As a result of the low prices for natural gas, long-distance transmission line companies saw an opportunity to sell gas in markets that were great distances from the producing fields. At the same time, construction and operating costs for such pipelines were declining due to improved technologies (such as seamless steel pipe which enabled gas to be transported long distances at high pressures), and other efficiencies, while prices for competing fuels were beginning to rise. Thus transmission companies began to purchase the surplus natural gas and transport it to the more distant markets. The natural gas market in the 1920s and 1930s had all the ingredients required for a profitable undertaking in the long distance transmission of natural gas.
Affected with a Public Interest
Unfortunately, the FTC investigation resulted in Congressional action. In 1935 the Federal Power Act and the Public Utility Company Holding Act were passed into law. Then in 1938 the Natural Gas Act was enacted. The interstate natural gas industry was deemed to be affected with a “public interest” and therefore became a fully regulated industry. Natural gas companies are granted exclusive service areas and market entry is subject to approval of the regulators through issuance of certificates of public convenience and necessity. In exchange the regulators require rates to be “just and reasonable.”
The Natural Gas Act, which was administered by the Federal Power Commission (FPC), extended to the transportation and sale of natural gas by natural gas companies. In 1954 the Supreme Court extended regulation to the prices paid by interstate pipelines to independent natural gas producers. Gas being sold in the interstate market was controlled at what proved to be below market prices. Not surprisingly shortages developed in that market. At the same time, the intrastate natural gas market which was not Federally regulated had an abundance of gas.
Under the Natural Gas Act, virtually every aspect of the interstate transportation and sale of natural gas is regulated by the Federal Energy Regulatory Commission (FERC), successor to the FPC. Rates are set on a cost- plus basis. The rate of return is calculated as a percentage of invested capital and is virtually guaranteed once set. Expenses are reimbursed, as are the costs of natural gas supplies, the largest component of a pipeline’s costs. In order to increase a pipeline’s rates the company must file a rate case. A hearing is held in which customers, suppliers, regulators, and any other interested party may participate. As one might expect, the issues become complex. Resolution of the issues is often difficult, expensive, and time-consuming.
The price disparities between interstate gas and intrastate gas which developed in the mid-1970s and resulted in shortages in the interstate market pointed out the below-market pricing of interstate gas by the Federal regulators. To avoid the loss of sales due to the shortage of natural gas and the increased risk of under-recovery of their fixed costs, pipeline companies actively sought new sources of gas supplies. A favorite inducement to natural gas producers during this period of shortage was the take-or-pay provision in long-term supply contracts in Which the purchasers agreed to pay for gas even if they did not take it. Later when the market changed from shortage to a surplus supply of gas, pipeline companies were saddled with this liability under their take-or-pay contracts.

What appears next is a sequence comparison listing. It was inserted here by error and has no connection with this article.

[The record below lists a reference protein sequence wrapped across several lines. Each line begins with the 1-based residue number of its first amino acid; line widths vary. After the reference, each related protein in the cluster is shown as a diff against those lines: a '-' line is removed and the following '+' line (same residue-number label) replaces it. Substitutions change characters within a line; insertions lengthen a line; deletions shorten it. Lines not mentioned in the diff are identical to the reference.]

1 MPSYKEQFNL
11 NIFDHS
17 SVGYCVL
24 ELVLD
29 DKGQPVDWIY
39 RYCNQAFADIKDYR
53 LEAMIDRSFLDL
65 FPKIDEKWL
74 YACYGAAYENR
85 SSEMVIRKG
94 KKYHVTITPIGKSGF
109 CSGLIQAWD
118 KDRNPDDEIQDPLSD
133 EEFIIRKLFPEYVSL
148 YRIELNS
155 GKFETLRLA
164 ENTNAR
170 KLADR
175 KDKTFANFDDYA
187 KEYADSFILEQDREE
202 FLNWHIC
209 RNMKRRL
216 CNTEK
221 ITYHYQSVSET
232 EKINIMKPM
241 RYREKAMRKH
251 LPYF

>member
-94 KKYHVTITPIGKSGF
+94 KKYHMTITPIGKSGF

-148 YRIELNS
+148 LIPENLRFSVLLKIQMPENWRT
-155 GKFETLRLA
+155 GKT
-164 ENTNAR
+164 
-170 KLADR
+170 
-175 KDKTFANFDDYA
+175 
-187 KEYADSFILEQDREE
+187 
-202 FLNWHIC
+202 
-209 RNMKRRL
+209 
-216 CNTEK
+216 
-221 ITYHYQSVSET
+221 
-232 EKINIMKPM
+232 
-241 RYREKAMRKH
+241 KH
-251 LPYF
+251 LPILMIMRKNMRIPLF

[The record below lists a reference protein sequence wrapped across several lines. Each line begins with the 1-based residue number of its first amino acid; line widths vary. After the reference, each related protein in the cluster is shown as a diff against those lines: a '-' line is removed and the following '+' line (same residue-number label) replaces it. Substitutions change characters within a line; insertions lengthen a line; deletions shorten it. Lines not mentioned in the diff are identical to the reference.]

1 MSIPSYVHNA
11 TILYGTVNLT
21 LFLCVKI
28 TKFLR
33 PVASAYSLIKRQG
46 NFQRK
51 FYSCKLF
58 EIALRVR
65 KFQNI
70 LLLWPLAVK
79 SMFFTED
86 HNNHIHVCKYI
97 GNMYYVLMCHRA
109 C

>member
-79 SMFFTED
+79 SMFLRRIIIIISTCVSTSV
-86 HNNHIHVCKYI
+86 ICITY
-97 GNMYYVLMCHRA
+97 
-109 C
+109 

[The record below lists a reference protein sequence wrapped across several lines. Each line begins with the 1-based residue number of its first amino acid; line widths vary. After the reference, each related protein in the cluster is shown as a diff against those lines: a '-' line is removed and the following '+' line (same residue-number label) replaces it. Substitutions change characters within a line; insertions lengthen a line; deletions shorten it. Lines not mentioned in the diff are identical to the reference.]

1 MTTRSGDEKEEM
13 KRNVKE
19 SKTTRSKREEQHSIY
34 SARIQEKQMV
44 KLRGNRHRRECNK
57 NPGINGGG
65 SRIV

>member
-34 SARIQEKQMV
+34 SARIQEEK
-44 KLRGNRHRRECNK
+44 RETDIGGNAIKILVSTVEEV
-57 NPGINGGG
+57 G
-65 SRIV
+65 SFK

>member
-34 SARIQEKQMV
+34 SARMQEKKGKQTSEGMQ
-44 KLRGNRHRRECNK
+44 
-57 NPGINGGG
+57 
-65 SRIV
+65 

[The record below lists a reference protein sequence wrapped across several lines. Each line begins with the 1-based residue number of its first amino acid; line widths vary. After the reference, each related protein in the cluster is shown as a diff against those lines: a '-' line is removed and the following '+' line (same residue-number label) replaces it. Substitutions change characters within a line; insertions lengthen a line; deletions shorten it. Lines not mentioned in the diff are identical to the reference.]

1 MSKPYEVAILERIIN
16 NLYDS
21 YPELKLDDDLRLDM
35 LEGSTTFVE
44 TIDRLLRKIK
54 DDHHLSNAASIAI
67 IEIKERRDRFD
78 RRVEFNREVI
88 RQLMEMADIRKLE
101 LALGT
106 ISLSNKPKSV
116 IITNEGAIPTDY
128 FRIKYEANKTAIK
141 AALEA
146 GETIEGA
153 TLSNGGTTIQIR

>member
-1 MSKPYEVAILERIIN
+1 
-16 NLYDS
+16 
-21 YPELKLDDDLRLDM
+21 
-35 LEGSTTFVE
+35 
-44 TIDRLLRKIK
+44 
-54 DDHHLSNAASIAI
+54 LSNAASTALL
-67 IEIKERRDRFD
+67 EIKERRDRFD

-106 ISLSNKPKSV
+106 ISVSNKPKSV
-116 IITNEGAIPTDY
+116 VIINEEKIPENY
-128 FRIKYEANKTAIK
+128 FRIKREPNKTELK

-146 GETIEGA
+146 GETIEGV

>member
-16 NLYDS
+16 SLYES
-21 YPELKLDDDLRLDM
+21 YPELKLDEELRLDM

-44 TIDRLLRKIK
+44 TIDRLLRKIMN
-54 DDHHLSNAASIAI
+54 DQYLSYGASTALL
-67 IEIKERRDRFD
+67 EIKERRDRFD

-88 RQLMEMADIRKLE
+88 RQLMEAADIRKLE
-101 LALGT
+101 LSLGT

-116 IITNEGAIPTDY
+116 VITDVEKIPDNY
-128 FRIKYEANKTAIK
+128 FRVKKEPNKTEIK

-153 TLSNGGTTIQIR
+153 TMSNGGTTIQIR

While these unrecovered fixed costs could be theoretically recovered in the next rate case filed by the company, regulators were reluctant to pass on to consumers the take-or-pay liabilities which amounted to tens of billions of dollars. Since industrial and commercial consumers were switching to alternative energy supplies such as residual fuel oil and coal, the pass-on of the take-or-pay liability would only increase substitution of energy alternatives resulting in what became known in the industry as “the death spiral” which would ultimately lead to receivership. Thus producers and pipeline companies were encouraged to renegotiate their contractual arrangements to reduce the take-or-pay liability.
The Move Toward Competition
I n response to the natural gas shortages which developed during the period 1975 to 1977 in the interstate market the Natural Gas Policy Act was enacted in 1978 for the purpose of gradually deregulating the prices paid by the pipelines for gas (significant deregulation did not start until 1985), thereby encouraging development and production of gas.
In early 1981 the Reagan administration deregulated oil prices. The result was an immediate and sharp increase in prices followed by a dramatic decrease. Fuel oil became extremely competitive with gas. As pipeline companies scrambled to meet the competition of fuel oil they curtailed purchases of gas from producers and other suppliers and renegotiated contracts. This created a surplus of natural gas. The pipeline companies and distributors initiated a number of programs to make natural gas more competitive with fuel oil.
Rather than buy the gas and resell it to industrial consumers, pipeline companies began to transport gas for the producer or industrial consumer. Due to the FERC rate regulations, this means of doing business was not as profitable to the pipeline companies; but because such transportation would help to reduce take-or-pay liability to producers and prevent further sales losses, it became attractive to some companies. Thus by 1984 many companies and producers had voluntarily readjusted contractual relations, and pipeline companies were beginning to carry more gas from producers to industrial consumers. However, producers continued to have a surplus of natural gas.